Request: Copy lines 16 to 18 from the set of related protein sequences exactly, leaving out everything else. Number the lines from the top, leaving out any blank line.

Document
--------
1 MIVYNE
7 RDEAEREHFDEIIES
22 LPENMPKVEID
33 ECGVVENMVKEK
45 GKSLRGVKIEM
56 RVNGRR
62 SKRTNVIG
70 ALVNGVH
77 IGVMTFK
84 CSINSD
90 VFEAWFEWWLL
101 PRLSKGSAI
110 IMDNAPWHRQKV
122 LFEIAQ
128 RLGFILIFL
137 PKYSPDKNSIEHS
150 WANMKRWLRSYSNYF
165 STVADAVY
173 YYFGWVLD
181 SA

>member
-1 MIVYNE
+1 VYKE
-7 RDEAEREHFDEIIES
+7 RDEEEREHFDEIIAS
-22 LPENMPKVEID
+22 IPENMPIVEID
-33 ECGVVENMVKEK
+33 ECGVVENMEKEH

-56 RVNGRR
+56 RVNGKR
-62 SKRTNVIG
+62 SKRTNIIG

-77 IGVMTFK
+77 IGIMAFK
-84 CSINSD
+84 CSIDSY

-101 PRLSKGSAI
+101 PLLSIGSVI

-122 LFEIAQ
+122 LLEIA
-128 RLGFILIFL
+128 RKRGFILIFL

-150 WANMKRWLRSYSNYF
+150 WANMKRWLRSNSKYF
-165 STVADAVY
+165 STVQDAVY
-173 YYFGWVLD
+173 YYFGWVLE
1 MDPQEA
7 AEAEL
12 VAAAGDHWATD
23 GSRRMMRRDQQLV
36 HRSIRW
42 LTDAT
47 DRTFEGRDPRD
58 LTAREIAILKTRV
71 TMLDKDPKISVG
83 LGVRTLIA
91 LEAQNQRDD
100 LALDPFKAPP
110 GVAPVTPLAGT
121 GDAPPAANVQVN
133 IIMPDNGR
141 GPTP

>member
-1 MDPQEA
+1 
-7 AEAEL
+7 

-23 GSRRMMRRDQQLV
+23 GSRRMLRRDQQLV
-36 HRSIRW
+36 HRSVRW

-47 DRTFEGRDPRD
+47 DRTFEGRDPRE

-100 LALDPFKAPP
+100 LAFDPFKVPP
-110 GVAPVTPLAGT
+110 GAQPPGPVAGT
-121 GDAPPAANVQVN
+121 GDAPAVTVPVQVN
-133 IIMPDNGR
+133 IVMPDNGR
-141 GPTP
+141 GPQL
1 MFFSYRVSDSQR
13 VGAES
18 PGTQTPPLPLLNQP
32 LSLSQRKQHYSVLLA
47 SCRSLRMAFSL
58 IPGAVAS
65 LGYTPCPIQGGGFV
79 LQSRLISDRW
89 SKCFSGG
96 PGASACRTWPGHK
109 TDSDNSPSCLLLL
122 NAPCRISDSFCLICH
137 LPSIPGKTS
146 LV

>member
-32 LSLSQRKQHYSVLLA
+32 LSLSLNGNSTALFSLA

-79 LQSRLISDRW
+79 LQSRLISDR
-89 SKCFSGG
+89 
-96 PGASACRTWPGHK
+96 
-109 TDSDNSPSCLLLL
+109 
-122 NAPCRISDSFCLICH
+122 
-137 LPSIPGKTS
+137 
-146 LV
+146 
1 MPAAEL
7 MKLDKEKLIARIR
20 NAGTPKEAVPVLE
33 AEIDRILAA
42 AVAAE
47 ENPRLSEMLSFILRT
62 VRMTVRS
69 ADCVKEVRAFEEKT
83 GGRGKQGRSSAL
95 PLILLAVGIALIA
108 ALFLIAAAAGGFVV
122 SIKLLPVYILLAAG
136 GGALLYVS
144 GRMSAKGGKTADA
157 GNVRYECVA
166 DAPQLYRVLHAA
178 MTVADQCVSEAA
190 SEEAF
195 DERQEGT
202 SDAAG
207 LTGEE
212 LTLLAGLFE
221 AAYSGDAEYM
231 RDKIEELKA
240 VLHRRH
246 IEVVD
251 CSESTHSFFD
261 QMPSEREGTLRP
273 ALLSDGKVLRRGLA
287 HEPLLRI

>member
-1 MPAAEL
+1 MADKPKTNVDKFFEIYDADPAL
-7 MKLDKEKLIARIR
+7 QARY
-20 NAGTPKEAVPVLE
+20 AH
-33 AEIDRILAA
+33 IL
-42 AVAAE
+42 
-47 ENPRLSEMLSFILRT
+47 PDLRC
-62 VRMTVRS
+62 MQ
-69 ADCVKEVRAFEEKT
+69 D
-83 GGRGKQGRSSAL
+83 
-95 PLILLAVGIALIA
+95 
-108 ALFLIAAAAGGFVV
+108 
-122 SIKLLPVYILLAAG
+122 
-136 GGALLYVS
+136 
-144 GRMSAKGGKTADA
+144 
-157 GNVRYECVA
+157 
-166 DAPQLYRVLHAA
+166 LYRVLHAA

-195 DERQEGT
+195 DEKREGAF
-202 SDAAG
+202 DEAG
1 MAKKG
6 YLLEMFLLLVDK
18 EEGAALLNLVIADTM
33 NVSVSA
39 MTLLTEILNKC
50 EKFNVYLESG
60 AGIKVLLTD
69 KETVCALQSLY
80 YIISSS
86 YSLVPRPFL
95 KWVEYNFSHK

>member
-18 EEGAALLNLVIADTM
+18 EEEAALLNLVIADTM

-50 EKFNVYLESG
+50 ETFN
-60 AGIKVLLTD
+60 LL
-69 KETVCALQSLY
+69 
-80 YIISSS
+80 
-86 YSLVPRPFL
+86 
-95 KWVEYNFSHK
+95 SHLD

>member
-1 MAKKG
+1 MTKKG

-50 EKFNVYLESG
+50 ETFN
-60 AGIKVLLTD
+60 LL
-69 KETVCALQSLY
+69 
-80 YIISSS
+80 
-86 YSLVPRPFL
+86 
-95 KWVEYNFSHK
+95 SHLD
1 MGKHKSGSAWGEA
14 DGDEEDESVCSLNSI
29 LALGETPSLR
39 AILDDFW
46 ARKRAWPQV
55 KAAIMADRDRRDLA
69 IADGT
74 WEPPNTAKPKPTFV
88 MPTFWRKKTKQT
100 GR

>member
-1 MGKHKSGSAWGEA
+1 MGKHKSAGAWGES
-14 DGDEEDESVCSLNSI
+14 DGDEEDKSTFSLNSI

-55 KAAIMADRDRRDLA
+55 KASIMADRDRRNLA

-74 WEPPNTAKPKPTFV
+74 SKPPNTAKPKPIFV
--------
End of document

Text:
137 PKYSPDKNSIEHS
150 WANMKRWLRSYSNYF
165 STVADAVY